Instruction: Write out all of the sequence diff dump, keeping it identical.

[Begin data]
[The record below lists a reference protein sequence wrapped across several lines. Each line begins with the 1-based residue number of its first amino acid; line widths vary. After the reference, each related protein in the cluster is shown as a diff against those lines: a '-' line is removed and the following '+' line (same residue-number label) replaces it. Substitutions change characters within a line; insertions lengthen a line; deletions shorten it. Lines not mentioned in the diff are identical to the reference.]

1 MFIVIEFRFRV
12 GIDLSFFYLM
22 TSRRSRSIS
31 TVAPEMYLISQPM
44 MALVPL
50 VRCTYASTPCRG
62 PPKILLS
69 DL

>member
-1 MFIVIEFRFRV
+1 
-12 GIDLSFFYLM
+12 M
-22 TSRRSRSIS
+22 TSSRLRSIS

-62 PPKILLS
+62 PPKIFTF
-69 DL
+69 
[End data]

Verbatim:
[The record below lists a reference protein sequence wrapped across several lines. Each line begins with the 1-based residue number of its first amino acid; line widths vary. After the reference, each related protein in the cluster is shown as a diff against those lines: a '-' line is removed and the following '+' line (same residue-number label) replaces it. Substitutions change characters within a line; insertions lengthen a line; deletions shorten it. Lines not mentioned in the diff are identical to the reference.]

1 MFIVIEFRFRV
12 GIDLSFFYLM
22 TSRRSRSIS
31 TVAPEMYLISQPM
44 MALVPL
50 VRCTYASTPCRG
62 PPKILLS
69 DL

>member
-1 MFIVIEFRFRV
+1 
-12 GIDLSFFYLM
+12 M
-22 TSRRSRSIS
+22 TSSRLRSIS

-62 PPKILLS
+62 PPKIFTF
-69 DL
+69 